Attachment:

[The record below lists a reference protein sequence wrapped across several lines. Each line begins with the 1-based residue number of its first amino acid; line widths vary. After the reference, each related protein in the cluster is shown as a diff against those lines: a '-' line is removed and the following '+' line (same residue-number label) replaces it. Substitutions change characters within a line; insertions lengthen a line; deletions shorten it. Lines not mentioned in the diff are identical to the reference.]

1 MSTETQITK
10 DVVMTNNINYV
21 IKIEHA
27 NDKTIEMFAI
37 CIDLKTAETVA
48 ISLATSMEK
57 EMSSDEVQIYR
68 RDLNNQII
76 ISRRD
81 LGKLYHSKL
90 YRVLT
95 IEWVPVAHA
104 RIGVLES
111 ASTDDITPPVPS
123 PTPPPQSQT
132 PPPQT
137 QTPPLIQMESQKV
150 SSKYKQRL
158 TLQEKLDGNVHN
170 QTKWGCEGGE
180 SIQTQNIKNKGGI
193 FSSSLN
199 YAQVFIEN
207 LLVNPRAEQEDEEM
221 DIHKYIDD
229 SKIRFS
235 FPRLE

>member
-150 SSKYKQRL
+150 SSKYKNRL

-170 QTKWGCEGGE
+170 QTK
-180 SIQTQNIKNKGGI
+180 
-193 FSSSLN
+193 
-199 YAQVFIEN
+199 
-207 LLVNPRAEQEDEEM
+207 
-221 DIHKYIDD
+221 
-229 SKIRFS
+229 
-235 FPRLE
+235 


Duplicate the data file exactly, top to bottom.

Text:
[The record below lists a reference protein sequence wrapped across several lines. Each line begins with the 1-based residue number of its first amino acid; line widths vary. After the reference, each related protein in the cluster is shown as a diff against those lines: a '-' line is removed and the following '+' line (same residue-number label) replaces it. Substitutions change characters within a line; insertions lengthen a line; deletions shorten it. Lines not mentioned in the diff are identical to the reference.]

1 MSTETQITK
10 DVVMTNNINYV
21 IKIEHA
27 NDKTIEMFAI
37 CIDLKTAETVA
48 ISLATSMEK
57 EMSSDEVQIYR
68 RDLNNQII
76 ISRRD
81 LGKLYHSKL
90 YRVLT
95 IEWVPVAHA
104 RIGVLES
111 ASTDDITPPVPS
123 PTPPPQSQT
132 PPPQT
137 QTPPLIQMESQKV
150 SSKYKQRL
158 TLQEKLDGNVHN
170 QTKWGCEGGE
180 SIQTQNIKNKGGI
193 FSSSLN
199 YAQVFIEN
207 LLVNPRAEQEDEEM
221 DIHKYIDD
229 SKIRFS
235 FPRLE

>member
-150 SSKYKQRL
+150 SSKYKNRL

-170 QTKWGCEGGE
+170 QTK
-180 SIQTQNIKNKGGI
+180 
-193 FSSSLN
+193 
-199 YAQVFIEN
+199 
-207 LLVNPRAEQEDEEM
+207 
-221 DIHKYIDD
+221 
-229 SKIRFS
+229 
-235 FPRLE
+235 